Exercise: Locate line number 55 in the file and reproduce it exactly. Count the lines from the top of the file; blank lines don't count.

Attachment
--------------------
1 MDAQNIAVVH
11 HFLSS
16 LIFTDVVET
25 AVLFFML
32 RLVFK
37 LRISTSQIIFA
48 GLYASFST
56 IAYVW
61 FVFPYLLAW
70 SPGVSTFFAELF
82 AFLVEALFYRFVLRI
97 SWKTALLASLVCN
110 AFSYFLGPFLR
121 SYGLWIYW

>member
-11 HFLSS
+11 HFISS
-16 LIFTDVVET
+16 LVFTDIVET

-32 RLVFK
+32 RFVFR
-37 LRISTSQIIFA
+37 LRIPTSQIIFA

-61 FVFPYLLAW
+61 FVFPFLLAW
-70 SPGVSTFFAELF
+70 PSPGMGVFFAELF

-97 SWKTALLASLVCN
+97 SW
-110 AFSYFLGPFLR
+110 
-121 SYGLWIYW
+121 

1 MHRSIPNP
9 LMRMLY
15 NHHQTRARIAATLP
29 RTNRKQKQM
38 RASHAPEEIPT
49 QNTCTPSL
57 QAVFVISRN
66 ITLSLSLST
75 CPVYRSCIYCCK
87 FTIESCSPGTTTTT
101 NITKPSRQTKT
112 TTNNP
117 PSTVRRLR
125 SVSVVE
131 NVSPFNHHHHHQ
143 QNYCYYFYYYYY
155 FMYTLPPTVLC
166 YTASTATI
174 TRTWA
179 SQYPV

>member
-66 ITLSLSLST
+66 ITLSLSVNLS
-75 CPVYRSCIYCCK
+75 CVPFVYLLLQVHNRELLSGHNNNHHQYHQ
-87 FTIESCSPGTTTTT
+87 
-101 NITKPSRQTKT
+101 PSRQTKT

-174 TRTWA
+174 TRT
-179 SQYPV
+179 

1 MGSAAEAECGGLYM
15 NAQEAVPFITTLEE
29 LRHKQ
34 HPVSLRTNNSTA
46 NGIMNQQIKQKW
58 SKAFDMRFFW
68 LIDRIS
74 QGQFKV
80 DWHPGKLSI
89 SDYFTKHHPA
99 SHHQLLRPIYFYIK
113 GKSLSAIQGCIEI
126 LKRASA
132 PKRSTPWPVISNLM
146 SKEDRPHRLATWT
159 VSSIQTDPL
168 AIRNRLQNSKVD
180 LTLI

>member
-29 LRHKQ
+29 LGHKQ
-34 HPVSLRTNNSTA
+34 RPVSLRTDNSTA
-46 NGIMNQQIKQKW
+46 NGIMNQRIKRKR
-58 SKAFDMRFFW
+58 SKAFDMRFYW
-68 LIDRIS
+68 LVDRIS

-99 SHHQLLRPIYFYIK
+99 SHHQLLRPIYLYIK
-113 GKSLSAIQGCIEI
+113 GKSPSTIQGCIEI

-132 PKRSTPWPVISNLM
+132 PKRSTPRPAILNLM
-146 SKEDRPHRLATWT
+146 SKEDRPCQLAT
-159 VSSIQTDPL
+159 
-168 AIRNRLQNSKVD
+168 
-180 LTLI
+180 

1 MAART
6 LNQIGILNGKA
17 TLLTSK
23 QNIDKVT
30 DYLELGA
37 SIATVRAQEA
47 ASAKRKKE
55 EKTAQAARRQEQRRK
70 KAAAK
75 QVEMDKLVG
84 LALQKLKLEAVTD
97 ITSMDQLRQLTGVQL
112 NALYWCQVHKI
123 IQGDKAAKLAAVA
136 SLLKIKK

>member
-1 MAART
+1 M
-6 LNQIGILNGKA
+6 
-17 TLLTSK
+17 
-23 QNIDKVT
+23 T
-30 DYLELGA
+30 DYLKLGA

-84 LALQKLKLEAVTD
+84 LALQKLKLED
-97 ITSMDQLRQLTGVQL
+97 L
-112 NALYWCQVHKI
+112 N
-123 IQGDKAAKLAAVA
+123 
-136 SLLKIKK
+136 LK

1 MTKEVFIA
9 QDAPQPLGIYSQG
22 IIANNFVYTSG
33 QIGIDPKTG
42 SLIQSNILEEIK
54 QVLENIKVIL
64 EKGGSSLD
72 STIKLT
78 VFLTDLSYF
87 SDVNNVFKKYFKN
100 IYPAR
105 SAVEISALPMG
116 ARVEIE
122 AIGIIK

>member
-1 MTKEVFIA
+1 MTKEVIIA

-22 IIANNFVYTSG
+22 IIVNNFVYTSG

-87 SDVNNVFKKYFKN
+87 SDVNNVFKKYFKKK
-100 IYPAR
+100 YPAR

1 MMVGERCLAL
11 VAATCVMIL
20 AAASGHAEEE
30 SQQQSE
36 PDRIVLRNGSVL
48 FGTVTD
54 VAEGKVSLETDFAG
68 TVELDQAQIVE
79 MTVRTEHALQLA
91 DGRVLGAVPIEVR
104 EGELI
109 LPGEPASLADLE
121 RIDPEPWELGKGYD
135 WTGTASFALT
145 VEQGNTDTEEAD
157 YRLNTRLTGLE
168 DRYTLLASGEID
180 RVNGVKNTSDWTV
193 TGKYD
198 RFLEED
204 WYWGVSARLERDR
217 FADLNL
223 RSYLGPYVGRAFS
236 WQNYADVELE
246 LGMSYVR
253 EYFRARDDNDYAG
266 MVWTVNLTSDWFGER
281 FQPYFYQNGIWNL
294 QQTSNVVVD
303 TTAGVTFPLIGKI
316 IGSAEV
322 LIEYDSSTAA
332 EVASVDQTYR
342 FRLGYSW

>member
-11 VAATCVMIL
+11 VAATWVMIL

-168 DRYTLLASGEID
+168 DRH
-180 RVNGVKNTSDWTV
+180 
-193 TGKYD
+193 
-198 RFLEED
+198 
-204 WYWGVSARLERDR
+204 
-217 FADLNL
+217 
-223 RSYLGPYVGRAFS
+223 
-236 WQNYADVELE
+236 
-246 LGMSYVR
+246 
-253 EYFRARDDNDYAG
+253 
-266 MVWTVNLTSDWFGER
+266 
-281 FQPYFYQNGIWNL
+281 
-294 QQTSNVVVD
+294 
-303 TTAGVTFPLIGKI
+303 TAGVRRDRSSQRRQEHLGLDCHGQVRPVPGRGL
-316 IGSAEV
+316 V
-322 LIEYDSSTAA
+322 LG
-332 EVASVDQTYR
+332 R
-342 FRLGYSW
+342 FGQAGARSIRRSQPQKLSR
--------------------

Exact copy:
-66 ITLSLSLST